PYSPARK_DRIVER_PYTHON=ipython pyspark 

However, I got the following ClassNotFound Exception

 Exception in thread "main" java.lang.NoClassDefFoundError: org/apache/spark/launcher/Main
Caused by: java.lang.ClassNotFoundException: org.apache.spark.launcher.Main
        at java.net.URLClassLoader$1.run(URLClassLoader.java:202)
        at java.security.AccessController.doPrivileged(Native Method)
        at java.net.URLClassLoader.findClass(URLClassLoader.java:190)
        at java.lang.ClassLoader.loadClass(ClassLoader.java:306)
        at sun.misc.Launcher$AppClassLoader.loadClass(Launcher.java:301)
        at java.lang.ClassLoader.loadClass(ClassLoader.java:247)
Could not find the main class: org.apache.spark.launcher.Main.  Program will exit.

This is clearly telling us that our JAVA version is not the expected version for PySPARK so I ran the following

echo $JAVA_HOME 

According to this, I have the following version ../jdk1.6.0_45, PySpark was expecting at least Java 7 which I already have installed in this host, to quickly fix this we just need to modify the JAVA_HOME environment variable (you may want to add this to your $PATH variable as JAVA_HOME will be reset once we log off). For now I’ll temporary update the JAVA_HOME variable

  export JAVA_HOME=/usr/java/jdk1.7.0_67-cloudera 

If you run PySpark Shell again,

 PYSPARK_DRIVER_PYTHON=ipython pyspark 

you’ll get a different message, in this case the tool is trying to open, however I’m still struggling with permissions issues getting the following:

 Caused by: org.apache.hadoop.ipc.RemoteException(org.apache.hadoop.security.AccessControlException): Permission denied: user=myuser, access=WRITE, inode="/user":admin:admin:drwxr-xr-x
        at org.apache.hadoop.hdfs.server.namenode.DefaultAuthorizationProvider.checkFsPermission(DefaultAuthorizationProvider.java:281)
        at org.apache.hadoop.hdfs.server.namenode.DefaultAuthorizationProvider.check(DefaultAuthorizationProvider.java:262)
        at org.apache.hadoop.hdfs.server.namenode.DefaultAuthorizationProvider.check(DefaultAuthorizationProvider.java:242)
        at org.apache.hadoop.hdfs.server.namenode.DefaultAuthorizationProvider.checkPermission(DefaultAuthorizationProvider.java:169)
        at org.apache.hadoop.hdfs.server.namenode.FSPermissionChecker.checkPermission(FSPermissionChecker.java:152)
        at org.apache.hadoop.hdfs.server.namenode.FSNamesystem.checkPermission(FSNamesystem.java:6590)
        at org.apache.hadoop.hdfs.server.namenode.FSNamesystem.checkPermission(FSNamesystem.java:6572)
        at org.apache.hadoop.hdfs.server.namenode.FSNamesystem.checkAncestorAccess(FSNamesystem.java:6524)
        at org.apache.hadoop.hdfs.server.namenode.FSNamesystem.mkdirsInternal(FSNamesystem.java:4322)
        at org.apache.hadoop.hdfs.server.namenode.FSNamesystem.mkdirsInt(FSNamesystem.java:4292)
        at org.apache.hadoop.hdfs.server.namenode.FSNamesystem.mkdirs(FSNamesystem.java:4265)

now this can be easily be fixed by giving permissions to the user or using sudo command to access with privileges, I did the latter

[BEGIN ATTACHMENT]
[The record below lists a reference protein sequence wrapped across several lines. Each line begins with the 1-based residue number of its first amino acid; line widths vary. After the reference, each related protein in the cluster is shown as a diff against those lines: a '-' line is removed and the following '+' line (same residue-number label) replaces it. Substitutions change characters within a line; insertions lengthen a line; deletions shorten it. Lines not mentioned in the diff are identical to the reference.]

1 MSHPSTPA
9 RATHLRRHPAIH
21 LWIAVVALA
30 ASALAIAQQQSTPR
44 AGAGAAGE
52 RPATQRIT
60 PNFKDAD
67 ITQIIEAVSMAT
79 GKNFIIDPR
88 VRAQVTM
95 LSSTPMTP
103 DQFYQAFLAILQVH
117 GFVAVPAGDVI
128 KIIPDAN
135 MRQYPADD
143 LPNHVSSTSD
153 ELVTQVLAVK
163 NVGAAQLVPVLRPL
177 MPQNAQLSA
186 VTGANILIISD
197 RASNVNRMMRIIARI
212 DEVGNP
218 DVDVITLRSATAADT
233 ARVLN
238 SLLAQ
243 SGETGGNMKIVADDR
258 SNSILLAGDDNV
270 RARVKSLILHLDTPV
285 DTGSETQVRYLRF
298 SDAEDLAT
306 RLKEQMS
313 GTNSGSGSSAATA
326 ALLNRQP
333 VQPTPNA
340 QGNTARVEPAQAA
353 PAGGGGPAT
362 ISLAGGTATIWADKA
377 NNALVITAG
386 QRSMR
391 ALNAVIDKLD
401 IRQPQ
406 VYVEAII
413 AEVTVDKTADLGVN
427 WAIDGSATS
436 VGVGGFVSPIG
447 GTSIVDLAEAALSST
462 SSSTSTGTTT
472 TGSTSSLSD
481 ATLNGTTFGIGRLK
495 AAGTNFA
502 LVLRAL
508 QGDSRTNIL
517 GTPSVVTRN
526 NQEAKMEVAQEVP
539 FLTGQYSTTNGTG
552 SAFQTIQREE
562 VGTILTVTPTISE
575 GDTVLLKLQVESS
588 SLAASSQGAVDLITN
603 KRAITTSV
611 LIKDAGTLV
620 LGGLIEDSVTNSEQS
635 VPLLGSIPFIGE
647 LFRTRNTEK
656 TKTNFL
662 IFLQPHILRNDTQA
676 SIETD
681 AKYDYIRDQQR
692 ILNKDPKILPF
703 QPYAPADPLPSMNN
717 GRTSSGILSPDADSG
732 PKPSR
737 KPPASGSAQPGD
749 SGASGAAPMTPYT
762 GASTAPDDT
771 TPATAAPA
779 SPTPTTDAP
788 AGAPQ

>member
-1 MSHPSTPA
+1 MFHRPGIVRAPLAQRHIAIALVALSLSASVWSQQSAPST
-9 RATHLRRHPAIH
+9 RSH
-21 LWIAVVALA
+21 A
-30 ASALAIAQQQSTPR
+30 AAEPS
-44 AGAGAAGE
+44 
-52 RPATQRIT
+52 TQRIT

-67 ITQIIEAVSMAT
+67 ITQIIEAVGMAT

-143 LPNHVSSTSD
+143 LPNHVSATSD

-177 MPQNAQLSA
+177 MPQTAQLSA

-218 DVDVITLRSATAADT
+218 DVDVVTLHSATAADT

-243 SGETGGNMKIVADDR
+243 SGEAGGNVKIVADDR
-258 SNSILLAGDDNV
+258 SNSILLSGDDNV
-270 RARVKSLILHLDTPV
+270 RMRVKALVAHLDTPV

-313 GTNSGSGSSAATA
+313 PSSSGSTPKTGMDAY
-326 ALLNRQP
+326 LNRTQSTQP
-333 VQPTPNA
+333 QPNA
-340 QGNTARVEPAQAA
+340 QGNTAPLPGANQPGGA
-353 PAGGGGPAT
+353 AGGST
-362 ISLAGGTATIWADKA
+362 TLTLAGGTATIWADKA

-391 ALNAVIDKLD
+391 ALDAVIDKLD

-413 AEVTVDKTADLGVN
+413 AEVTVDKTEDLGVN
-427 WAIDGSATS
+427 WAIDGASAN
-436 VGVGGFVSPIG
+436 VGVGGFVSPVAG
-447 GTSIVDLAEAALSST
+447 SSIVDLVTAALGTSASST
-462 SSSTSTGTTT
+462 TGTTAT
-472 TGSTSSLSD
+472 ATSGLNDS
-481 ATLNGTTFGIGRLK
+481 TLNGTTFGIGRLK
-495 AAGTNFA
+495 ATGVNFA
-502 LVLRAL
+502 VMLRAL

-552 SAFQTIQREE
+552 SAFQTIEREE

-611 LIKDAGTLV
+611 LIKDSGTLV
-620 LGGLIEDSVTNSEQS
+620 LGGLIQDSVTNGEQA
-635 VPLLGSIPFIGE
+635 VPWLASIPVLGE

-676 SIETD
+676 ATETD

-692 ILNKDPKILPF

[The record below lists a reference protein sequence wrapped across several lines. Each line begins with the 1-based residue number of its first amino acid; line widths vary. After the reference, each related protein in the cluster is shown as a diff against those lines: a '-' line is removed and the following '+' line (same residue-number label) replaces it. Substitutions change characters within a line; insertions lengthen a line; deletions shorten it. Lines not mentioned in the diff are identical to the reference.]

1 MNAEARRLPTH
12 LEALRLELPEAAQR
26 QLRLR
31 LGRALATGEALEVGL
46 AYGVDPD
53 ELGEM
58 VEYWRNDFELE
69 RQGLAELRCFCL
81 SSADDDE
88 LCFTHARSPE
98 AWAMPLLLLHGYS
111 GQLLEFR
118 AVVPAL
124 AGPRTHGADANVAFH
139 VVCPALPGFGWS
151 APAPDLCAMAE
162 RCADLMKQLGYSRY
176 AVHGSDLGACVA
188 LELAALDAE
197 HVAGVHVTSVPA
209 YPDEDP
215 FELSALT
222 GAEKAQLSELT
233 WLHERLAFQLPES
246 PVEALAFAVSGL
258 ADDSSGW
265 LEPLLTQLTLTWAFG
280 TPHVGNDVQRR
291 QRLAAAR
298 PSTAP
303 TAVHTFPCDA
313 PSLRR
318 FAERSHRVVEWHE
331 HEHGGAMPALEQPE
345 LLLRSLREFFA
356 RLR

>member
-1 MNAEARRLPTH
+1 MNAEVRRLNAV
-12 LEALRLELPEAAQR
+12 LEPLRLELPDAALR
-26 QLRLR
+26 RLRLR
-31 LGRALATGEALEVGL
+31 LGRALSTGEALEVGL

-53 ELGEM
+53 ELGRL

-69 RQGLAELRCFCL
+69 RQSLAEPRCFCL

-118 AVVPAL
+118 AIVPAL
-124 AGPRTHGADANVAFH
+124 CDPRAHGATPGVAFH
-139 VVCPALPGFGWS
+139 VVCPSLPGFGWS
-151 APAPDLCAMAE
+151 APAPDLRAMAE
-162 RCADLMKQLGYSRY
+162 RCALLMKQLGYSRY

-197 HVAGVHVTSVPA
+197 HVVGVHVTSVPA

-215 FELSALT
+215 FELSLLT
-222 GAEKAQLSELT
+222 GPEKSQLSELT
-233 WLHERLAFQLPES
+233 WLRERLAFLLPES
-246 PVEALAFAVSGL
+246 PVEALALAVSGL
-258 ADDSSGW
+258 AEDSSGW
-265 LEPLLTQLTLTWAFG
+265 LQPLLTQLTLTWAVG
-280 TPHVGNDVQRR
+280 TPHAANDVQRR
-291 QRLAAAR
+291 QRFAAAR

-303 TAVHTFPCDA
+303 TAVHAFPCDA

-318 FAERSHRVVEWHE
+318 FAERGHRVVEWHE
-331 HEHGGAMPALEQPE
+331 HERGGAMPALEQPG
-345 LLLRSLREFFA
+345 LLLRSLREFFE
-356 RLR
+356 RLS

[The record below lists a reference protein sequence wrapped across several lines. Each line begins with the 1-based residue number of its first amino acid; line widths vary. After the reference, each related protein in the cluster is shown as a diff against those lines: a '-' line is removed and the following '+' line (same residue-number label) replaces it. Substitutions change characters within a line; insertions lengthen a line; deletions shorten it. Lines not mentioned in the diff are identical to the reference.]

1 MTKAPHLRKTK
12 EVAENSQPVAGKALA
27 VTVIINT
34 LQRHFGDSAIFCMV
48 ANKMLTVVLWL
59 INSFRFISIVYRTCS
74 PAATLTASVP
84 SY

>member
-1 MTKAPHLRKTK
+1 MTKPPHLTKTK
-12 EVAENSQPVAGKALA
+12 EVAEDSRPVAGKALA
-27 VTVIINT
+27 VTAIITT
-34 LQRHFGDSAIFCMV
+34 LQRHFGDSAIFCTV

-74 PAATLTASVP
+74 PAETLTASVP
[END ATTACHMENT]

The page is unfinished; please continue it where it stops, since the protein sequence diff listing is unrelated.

sudo PYSPARK_DRIVER_PYTHON=ipython pyspark 


Finally I was ready to play with PySpark, RDDs, Temp tables. 🙂 Let me know what you think or if you had a different problem.


SQL Error: Arithmetic overflow error converting nvarchar to data type numeric

You’ve probably  seen the following error:

There are a few causes for this error, but basically, this error is telling us that what we are trying to convert is bigger (overflows) than the data type that we defined for that  attribute.

Let’s ignore the requirements for now but for some reason we’re storing numbers in an nvarchar attribute.

Next, let’s explain the problem, we have a source column/attribute and a target column/attribute,

Source: it is an nvarchar(40)  that stores numbers with long decimals, i.e.

Target: it is an nvarchar(40) that stores numbers with only 4 decimals, i.e.  ‘699.9342’ or numeric (18,4)

So, in my mind, the solution looked like this:

1.-Convert the source value into numeric (18,4) as this was the requirement (we can store other data in this column, but if we store numbers, the client would like to format them as numeric (18,4)).

2.-Convert it back to nvarchar(40) already cleaned up, showing only 4 decimals.

Easy right? WRONG!

Now, let’s replicate the error,  the problem that I was facing was that my code looked like this.

 declare @source nvarchar(40) = '699.934239999999999999999999999999999999'
select @source
select CONVERT( nvarchar(40),CONVERT(numeric(22,4),@source))

Error comes up:

Basically SQL is trying to squeeze the 699.9342…… into the target data type, as we can see it is not automatically done, we need to workaround this and make it work.

Googling a little bit, I found the SQL Function STR that returns a float to a char by defining the total lenght of that char and the number of decimals that you’d like to show from that float.

Finally, I came up with the following:

 declare @source nvarchar(40) = '699.934239999999999999999999999999999999'
select @source
select ltrim(CONVERT( nvarchar(40),STR(cast (@source as float),22,4)))

It worked, however I had to add the LTRIM function to clean all the extra spaces to the left given that it is a CHAR result.

So, what do you think? Are there any other alternatives to this? Let me know your thoughts…



STR (Transact-SQL)